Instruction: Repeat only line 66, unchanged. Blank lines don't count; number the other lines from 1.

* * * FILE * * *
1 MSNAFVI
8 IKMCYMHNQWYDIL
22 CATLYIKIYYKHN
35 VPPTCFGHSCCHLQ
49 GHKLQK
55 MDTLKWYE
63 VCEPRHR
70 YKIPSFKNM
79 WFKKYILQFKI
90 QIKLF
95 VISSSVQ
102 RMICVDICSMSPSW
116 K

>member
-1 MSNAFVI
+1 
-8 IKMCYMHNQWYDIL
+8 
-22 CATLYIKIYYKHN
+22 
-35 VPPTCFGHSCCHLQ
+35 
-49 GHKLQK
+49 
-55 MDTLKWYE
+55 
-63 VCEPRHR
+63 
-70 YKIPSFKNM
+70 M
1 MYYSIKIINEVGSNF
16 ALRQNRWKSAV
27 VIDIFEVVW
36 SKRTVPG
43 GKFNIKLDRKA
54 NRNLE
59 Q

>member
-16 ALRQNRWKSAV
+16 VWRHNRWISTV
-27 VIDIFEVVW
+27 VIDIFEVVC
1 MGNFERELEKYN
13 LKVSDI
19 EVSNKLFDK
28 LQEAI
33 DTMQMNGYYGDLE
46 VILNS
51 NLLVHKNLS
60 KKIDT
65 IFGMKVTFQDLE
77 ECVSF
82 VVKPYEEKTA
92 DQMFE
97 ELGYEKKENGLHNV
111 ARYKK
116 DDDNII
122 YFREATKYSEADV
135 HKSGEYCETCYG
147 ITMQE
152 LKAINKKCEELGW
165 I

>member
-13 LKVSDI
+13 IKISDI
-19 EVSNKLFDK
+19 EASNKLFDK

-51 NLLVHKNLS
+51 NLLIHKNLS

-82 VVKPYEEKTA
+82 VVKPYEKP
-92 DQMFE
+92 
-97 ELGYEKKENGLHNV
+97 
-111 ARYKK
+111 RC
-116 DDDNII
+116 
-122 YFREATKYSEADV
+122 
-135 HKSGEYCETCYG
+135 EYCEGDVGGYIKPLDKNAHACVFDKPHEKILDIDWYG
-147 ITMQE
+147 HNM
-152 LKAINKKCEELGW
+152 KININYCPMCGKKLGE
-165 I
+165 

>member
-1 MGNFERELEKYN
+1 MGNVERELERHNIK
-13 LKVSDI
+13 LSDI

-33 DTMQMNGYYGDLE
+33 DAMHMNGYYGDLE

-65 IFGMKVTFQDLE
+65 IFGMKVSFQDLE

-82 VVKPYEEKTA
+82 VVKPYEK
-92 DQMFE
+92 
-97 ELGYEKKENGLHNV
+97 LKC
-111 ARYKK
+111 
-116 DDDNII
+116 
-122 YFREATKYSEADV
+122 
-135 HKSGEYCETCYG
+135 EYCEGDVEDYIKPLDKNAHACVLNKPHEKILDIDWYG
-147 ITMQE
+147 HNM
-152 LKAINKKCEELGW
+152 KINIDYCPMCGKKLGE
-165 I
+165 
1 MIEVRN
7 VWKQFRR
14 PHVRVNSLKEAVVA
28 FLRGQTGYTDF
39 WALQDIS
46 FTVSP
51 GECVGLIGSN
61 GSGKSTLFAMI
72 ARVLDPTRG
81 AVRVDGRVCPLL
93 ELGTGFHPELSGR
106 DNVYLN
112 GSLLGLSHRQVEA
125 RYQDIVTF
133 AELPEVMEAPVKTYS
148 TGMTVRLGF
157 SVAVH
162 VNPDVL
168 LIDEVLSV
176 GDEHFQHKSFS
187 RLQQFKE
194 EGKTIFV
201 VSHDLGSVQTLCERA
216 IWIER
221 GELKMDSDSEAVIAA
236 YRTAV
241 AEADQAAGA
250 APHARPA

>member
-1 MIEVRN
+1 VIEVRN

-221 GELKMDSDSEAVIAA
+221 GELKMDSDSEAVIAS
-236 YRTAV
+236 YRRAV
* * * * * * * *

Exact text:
-19 EVSNKLFDK